top of page
  • goodnatureohio

The Surprising Benefits of Outdoor Play For Kids In Ohio

Updated: Dec 6, 2022




As a pediatric occupational therapist offering year-round outdoor therapy in Ohio, a lot of people give me a quizzical look when it comes to sessions in the winter. I wouldn't blame you if you're wondering... “How can you continue to take kids outside for OT in the snowy and cold conditions of the Ohio snow belt?


To begin, while Ohio does dish us quite a bit of snow and cold, it’s not an unsafe version of frigid the entire winter.


Most of all, outdoor play in Ohio’s beautiful nature is good for our kids year-round. All the seasons have their own benefit, life doesn’t end because the cold and snow show up. In fact, winter packs its own kind of childhood adventure and fun. From the excitement of that first snowfall to the thrill of building a snowman or the exhilaration of stomping ice or whizzing down a sledding hill.


That’s right, the outdoors of winter have a special magic that shouldn’t be skipped. And occupational therapy sessions continue to offer us so many cool benefits, even through the winter months.


Keep reading to see why I’m so passionate about winter outdoors sessions. In this blog, we go over:


  • The factors that keep kids inside during winter.

  • The surprising benefits of outdoor play during the winter.

  • And, setting your child up for success for their winter adventures.


Let's dive right in.


Main Roadblocks to Outdoor Time for Kids in the Winter


If you and your family spend more time indoors during the winter, you’re not alone.


In most places around the globe, cold weather = more time inside.1, 2 It can feel like it’s just how things are.


And yet, even in the coldest, snow-covered countries... parents and teachers encourage children to spend as much time outside as they can. Why? Because they believe that the benefits of outside play is essential for their overall wellness.3


This suggests to us that outside play in the winter is more about values and perception than a global fact.4 Specifically, it's the beliefs of parents (like you), teachers, and occupational therapists (like me) who are the gatekeepers to heading outdoors in the winter.".4


So let’s unpack some of the beliefs that get in the way of kids benefiting from outdoor play in the winter.

Fear of Sickness Due to the Cold


You’ve probably heard something like this before, “Don’t go outside in the cold or you’ll get sick.”


This is one of those sticky beliefs that’s been around for a long-time. However, simply going outside in the winter isn’t directly related to getting a sickness like a cold or the flu.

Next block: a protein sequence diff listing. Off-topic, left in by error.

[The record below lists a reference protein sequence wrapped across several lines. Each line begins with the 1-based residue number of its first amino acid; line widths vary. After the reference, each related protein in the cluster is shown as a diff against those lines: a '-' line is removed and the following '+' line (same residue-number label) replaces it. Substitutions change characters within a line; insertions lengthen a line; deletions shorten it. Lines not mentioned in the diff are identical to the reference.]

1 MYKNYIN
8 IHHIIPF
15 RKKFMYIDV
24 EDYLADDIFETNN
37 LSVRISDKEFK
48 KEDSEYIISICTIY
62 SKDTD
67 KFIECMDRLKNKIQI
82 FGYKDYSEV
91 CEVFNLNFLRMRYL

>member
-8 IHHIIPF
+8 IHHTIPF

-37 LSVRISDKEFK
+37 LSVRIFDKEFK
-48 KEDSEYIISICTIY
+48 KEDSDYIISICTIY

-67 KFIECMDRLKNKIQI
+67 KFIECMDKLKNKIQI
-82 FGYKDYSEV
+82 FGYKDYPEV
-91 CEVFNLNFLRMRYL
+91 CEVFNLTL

Yes, there are more cases of cold and flu in the winter. However, this increase is not because of feeling cold. Rather, as people spend more time indoors, they are more likely to share and encourage the spread of germs.


Inconvenience Of Snow Gear


We’re not going to pretend otherwise, it is less convenient to go outside in the winter. Between all the snow gear and layers, it takes more time, effort, and planning to go outside.


It might feel like a waste of time to spend 10 minutes putting everything on, and head outside for 20 minutes. Only to head back inside to take everything off, put it all away, and clean up the mud and the water on the floor.


Sure sounds like a lot of frustration and work, doesn’t it? I feel the same way when it comes to getting to the stress of getting dressed for the outside.

Here’s my answer... While it might be inconvenient, it is more than worth it to prioritize the benefits of outdoor play.


More on these surprising benefits later.


Cold Is Less Comfortable


Most people don’t like being cold, wet, or uncomfortable. So, it’s natural to not be as motivated to go outside during the chilly months.


As humans, I’m sure you can agree we tend to be creatures of comfort. While you can’t change the cold of winter, you can always dress up for it. Choosing to enjoy the magic of snow and the beauty of Ohio winter stillness is what it’s all about.


Plus, there’s a nice perk for parents with kids in outdoor occupational therapy. There will be warm blankets for you or you can stay in your toasty car until post-session debrief. We’ll work together to keep you involved even if you’re not keen to tromp through the woods for every session.